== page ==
1 Botany & Plant Sciences, School of Natural Sciences, National University of Ireland, Galway; * corresponding author email: email@example.com
One of the main aims of creating online databases of herbarium images (or any data set) is to increase the ease of access for researchers, educators, and other users who may want to obtain data from the specimens without having to physically travel to an herbarium. Online herbarium databases have become particularly useful during the global COVID-19 pandemic, when many herbaria are not allowing or greatly reducing the amount of in-person visitation.
For many herbaria, online databases are still being constructed and ease of access and use can vary significantly between collections. Additionally, while a database may list a certain number of specimens held by the herbarium, it can often be the case that only a subset of these specimens are actually imaged and available to view online. Some herbarium databases are better than others in actually allowing the user to narrow down their search to get the data they are looking for. The databases range in ease of use from ‘very easy’ to ‘usable but frustrating’. Any databases that are too difficult to use often dissuade researchers from using the digital resources available on that database.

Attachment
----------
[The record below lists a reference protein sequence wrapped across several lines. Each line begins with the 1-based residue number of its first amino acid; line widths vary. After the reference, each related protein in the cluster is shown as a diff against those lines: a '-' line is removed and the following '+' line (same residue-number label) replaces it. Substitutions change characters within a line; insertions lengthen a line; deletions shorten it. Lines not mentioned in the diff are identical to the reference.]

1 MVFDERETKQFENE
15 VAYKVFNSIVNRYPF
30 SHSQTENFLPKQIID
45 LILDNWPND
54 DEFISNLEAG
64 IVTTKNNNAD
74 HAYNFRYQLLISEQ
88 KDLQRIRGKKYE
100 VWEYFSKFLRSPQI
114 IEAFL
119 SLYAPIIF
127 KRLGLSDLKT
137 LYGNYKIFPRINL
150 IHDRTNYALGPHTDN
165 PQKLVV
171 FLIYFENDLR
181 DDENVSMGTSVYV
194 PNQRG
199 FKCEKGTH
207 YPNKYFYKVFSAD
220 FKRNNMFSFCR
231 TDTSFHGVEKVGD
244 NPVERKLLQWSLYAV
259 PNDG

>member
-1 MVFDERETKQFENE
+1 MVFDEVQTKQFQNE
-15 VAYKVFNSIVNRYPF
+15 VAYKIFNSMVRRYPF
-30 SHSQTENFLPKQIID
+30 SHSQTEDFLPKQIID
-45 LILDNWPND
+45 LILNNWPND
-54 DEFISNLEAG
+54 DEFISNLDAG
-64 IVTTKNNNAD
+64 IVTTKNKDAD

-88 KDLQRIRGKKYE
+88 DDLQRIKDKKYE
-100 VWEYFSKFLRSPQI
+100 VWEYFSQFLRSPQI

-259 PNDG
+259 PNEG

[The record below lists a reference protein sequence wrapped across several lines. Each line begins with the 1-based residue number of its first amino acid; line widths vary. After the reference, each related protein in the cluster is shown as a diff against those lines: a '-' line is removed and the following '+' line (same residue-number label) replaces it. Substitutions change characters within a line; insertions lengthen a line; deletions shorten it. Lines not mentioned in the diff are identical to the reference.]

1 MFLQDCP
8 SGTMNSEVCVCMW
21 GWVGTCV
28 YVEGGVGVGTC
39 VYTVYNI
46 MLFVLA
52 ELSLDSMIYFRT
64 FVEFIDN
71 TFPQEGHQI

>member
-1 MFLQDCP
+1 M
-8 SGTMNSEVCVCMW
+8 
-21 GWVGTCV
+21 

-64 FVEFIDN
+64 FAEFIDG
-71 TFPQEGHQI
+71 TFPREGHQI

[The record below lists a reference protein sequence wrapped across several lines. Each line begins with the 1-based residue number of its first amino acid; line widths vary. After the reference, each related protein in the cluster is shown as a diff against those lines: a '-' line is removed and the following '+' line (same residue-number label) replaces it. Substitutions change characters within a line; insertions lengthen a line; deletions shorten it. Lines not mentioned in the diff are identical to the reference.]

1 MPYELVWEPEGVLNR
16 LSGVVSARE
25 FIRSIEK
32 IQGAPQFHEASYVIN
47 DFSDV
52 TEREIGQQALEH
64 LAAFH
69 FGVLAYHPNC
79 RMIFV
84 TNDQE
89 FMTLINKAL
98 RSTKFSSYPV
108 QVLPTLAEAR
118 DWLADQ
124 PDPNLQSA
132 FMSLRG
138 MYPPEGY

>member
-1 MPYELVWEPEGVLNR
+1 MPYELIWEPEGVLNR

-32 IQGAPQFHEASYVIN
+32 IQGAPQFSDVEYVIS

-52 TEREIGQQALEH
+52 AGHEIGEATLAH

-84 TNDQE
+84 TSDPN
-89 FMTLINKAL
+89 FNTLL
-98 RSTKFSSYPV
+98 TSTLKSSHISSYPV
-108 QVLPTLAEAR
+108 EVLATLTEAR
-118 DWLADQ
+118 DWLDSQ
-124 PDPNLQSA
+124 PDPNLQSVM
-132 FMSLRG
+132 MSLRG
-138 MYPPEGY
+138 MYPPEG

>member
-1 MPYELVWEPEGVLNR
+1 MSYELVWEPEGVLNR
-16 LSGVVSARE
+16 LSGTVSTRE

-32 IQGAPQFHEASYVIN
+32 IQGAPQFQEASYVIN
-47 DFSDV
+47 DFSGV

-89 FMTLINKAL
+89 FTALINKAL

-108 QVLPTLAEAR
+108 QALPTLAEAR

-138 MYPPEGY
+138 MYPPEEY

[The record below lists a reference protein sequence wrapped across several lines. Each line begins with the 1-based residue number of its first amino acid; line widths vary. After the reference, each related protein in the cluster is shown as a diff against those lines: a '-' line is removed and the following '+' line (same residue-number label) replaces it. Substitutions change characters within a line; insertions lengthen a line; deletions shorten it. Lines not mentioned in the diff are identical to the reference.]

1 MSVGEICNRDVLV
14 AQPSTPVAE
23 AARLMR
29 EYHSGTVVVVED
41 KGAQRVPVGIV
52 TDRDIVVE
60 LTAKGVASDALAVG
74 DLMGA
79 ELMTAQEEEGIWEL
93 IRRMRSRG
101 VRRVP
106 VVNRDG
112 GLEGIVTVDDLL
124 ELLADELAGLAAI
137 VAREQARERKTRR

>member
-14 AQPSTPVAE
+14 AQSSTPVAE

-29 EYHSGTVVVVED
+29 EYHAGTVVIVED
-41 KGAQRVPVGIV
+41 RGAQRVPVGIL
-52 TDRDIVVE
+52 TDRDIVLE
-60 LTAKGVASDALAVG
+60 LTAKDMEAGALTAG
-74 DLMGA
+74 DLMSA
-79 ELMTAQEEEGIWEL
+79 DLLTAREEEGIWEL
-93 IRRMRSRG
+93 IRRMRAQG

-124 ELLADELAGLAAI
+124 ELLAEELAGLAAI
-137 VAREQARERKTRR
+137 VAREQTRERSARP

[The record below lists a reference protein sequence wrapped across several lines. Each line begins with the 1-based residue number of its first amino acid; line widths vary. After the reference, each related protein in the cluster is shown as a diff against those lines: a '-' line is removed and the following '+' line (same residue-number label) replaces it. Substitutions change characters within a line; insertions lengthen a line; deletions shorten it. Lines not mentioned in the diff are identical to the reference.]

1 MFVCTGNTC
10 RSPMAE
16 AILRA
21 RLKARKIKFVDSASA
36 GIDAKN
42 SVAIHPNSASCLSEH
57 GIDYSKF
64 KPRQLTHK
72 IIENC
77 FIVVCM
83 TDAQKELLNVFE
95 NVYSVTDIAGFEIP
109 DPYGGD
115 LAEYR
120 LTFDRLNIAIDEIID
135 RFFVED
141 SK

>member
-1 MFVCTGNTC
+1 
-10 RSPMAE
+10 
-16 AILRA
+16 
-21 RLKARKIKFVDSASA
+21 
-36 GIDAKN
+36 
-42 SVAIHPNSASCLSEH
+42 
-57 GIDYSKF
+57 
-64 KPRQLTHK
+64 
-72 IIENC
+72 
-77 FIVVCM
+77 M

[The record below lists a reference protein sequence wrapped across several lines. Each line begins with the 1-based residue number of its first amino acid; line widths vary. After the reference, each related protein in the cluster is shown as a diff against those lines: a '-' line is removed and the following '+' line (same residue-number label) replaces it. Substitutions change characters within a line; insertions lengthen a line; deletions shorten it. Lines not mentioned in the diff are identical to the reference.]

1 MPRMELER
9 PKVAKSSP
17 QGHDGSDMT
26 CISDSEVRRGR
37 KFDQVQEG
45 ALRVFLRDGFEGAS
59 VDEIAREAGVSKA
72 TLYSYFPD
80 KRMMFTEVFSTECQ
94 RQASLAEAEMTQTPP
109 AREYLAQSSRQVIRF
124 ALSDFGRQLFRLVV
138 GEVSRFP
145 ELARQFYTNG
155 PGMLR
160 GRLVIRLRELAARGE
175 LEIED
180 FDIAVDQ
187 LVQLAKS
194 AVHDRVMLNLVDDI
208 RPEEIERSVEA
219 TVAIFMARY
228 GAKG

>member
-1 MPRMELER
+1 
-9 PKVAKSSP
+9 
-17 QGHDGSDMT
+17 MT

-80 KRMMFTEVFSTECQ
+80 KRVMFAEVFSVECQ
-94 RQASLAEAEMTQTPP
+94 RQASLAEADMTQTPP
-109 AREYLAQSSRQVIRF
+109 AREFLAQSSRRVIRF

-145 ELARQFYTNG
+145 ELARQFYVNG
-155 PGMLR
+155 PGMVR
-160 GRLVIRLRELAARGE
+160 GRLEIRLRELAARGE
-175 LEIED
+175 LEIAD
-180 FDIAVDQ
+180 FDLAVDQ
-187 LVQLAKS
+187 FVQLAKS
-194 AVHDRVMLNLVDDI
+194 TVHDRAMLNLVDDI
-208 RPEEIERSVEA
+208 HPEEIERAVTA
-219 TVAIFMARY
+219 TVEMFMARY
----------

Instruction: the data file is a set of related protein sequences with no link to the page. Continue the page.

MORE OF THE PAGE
As a Natural History conservator, I was thrilled to learn that the 2021 SPNHC conference would be a joint conference with the AIC. These two large US organizations have very different priorities and committees, but many collaborative interests. I had waited a long time for this collaboration! The theme of the conference was ‘Transformation’ seeking ideas to not only transform museums, but discuss how museums can transform the world for the better. A fitting theme for a year of massive upheaval and dramatic change.
The conference was originally due to be held in Jacksonville Florida, but the on-going pandemic meant it was moved online at the last minute. Though disappointed to not see colleagues physically, holding the conference online did allow for truly international participation and I could catch up on talks as and when I was able!
The majority of sessions were collaborative with talks from both members of AIC and the SPNHC. They were spread over 6 weeks, allowing for many more sessions than could normally be accommodated in a 5-day conference. The sessions were varied, covering not only the conservation of objects but digitization and data management, using Natural History as an educational tool, collaborating with stakeholder communities and storage and display.
In 2020 the Vertebrate Zoology collection at World Museum took a step towards ‘FAIR’ data sharing and began adding datasets of specimen records to the Global Biodiversity Information Facility (GBIF). There is always a trade-off between releasing datasets as soon as possible and ensuring they contain the most precise and reliable data possible. We’ve taken the view that through releasing these datasets, and encouraging their use, a positive feedback loop will incrementally improve data quality. That said, due to restrictions on other activities, one side effect of the Covid pandemic has been a little more time for in-house provenance research.